Continuous Integration vs. Continuous Deployment
- November 2, 2018
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Krista: Thanks, Joe, for joining us today. Today we are talking about CICD. Let us start with what is it, maybe a definition, and give me the long term.
Joe: Okay, I don’t do book definitions unfortunately, but CI stands for continuous integration. Really, that’s just a discipline that developers use to make sure that when they commit their code on a regular basis, it’s compiled and all the unit tests are run so that we’ve got a stable baseline of code in the master branch at all times.
CD stands for continuous deployment, or sometimes people call continuous delivery. But really, that says we’ve got the code. It’s been built and tested, so we know it’s good. Let’s just move to the next step and deploy it into maybe various environments, test environment, UIT, and finally into production. We can do all that automatically.
Krista: This is a really big topic nowadays. People are doing deployments every 15 minutes at some places, every other day at others. How do people get started with CICD?
Joe: I think the place to start is to look at your existing processes, and really, you’ll have a lot of things that you’re maybe doing on a regular basis but just not doing automatically. That’s the place to start is look and see what’s out there. How can we bring those together and automate them and not overextend yourself, really? Stick to what you know, but automate it. That’s the best place to start.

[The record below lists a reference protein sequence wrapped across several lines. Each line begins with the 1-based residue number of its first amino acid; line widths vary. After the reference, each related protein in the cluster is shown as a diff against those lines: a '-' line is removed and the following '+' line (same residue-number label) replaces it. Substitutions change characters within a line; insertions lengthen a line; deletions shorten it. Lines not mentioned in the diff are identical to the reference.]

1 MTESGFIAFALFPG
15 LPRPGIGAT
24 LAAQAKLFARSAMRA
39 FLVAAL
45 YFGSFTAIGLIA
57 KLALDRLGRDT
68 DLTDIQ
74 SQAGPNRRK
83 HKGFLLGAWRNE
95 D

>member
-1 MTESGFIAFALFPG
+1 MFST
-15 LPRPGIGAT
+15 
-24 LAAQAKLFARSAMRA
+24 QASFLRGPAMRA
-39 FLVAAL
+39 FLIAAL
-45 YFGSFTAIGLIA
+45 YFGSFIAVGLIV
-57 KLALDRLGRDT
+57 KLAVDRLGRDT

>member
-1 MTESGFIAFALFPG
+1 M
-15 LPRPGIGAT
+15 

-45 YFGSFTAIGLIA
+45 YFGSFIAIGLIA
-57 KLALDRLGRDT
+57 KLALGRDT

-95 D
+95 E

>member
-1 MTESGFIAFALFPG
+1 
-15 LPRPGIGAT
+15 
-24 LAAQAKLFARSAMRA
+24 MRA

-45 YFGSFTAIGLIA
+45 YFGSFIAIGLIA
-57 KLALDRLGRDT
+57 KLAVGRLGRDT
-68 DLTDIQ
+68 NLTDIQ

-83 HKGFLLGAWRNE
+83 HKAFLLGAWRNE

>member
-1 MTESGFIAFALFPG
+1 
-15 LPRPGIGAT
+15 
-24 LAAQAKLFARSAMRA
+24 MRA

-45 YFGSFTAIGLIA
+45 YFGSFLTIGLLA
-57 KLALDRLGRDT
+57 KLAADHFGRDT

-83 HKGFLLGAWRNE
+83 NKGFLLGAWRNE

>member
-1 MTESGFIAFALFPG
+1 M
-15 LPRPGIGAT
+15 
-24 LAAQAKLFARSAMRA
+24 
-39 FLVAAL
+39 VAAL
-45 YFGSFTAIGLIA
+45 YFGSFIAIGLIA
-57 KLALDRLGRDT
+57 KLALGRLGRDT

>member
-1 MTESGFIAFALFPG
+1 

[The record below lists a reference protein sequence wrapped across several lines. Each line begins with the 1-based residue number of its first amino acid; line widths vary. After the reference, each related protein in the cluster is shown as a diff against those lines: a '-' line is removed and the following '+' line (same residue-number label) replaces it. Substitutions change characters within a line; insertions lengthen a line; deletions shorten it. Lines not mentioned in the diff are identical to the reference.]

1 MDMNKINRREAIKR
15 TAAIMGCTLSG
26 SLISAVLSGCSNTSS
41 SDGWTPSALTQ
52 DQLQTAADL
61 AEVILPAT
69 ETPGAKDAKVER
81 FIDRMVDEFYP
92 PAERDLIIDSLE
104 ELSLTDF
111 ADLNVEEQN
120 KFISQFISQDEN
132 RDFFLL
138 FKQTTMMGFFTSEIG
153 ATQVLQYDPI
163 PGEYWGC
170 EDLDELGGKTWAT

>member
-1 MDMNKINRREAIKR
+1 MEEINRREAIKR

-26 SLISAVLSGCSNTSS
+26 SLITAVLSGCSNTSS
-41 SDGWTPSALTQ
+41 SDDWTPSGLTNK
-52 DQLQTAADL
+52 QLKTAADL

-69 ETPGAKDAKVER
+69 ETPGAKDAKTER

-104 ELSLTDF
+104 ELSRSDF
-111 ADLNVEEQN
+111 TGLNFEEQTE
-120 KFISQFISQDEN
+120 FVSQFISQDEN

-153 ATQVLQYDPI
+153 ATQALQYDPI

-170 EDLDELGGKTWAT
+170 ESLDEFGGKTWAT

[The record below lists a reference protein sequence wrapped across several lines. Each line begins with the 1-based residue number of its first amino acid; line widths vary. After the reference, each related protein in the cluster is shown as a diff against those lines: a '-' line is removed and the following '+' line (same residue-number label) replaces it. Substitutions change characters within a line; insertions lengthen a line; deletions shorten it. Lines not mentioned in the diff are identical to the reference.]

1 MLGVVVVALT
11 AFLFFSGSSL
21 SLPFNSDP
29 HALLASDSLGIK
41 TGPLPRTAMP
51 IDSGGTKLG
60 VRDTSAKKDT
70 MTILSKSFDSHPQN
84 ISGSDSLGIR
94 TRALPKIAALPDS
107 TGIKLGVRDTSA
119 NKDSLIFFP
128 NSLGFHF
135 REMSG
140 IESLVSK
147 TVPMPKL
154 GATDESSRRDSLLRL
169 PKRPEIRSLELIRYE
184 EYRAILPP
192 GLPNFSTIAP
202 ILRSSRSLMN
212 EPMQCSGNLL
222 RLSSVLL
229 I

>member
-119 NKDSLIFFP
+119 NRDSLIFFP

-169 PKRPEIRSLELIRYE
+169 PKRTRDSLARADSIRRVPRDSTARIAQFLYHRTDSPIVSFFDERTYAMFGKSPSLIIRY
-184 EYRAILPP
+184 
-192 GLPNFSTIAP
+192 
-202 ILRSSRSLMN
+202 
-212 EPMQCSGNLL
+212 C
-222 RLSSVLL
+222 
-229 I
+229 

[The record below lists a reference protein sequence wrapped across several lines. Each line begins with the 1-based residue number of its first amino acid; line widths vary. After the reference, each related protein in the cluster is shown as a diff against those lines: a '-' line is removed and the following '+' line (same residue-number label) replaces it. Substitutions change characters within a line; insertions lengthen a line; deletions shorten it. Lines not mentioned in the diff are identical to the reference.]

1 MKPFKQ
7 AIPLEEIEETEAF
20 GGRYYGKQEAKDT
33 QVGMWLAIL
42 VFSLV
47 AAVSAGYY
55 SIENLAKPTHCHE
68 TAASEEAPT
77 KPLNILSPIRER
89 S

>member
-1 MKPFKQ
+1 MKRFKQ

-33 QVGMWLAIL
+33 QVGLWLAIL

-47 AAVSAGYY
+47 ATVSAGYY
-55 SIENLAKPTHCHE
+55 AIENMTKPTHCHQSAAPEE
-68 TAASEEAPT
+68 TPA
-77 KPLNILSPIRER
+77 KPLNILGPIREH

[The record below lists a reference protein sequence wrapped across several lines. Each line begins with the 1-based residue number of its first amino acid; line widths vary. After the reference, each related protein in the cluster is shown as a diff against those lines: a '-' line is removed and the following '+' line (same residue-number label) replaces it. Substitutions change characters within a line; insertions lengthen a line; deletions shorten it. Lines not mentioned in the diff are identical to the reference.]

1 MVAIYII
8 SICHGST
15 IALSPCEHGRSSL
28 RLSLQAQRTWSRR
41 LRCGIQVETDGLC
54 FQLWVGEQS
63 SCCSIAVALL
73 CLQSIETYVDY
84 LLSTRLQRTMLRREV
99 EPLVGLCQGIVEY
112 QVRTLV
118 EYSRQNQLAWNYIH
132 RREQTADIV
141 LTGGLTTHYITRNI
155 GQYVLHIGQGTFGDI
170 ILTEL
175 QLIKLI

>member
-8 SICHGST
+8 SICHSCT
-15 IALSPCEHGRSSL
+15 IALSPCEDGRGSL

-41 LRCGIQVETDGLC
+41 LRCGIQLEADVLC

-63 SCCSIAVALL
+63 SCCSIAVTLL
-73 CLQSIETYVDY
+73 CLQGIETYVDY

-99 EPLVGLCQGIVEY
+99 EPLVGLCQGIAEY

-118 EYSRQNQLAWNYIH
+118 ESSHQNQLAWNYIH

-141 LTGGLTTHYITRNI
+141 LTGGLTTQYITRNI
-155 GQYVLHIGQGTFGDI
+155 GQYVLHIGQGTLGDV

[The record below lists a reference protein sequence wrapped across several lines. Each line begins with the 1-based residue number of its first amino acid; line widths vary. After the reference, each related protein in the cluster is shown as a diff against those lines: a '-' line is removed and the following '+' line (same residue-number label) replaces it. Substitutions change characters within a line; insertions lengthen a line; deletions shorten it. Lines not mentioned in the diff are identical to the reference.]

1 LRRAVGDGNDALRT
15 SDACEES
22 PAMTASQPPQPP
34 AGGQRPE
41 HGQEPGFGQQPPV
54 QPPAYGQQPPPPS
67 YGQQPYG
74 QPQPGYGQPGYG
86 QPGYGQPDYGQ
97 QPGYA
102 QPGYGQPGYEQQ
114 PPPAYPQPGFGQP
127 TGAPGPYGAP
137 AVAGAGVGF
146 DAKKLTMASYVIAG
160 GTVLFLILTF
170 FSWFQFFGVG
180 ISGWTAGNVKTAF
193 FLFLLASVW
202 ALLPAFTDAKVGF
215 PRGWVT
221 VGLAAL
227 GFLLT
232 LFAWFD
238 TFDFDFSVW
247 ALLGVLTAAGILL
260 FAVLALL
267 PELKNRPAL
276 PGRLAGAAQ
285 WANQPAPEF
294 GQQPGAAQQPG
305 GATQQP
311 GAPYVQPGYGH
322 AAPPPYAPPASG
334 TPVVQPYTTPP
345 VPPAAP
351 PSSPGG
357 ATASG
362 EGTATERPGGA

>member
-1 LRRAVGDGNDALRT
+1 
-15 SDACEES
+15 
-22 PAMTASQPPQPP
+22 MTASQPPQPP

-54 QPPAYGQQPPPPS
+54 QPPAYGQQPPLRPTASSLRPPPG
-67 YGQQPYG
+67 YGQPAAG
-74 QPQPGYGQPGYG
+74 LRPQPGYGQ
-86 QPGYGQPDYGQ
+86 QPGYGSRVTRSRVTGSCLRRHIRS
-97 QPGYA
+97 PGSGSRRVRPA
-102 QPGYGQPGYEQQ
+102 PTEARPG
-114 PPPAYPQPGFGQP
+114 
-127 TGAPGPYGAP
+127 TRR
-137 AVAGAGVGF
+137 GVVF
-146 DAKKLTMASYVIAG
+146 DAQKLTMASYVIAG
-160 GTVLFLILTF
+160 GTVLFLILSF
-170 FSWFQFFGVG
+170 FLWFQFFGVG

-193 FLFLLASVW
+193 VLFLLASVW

Krista: Do you have a way of people going about mapping this out or really looking into what they’re doing now to be more automated?
Joe: I don’t there’s a standard philosophy or procedure about that. It think it’s just a case of understanding what it is that people are doing, looking at their processes, and being aware of what the capabilities of the tooling is and then matching that to what people are doing. That’s where I would start.
Krista: Perfect. Thanks, Joe, for joining us and talking about what is CICD and how to get started. We will see you again soon.
Joe: Super, thanks.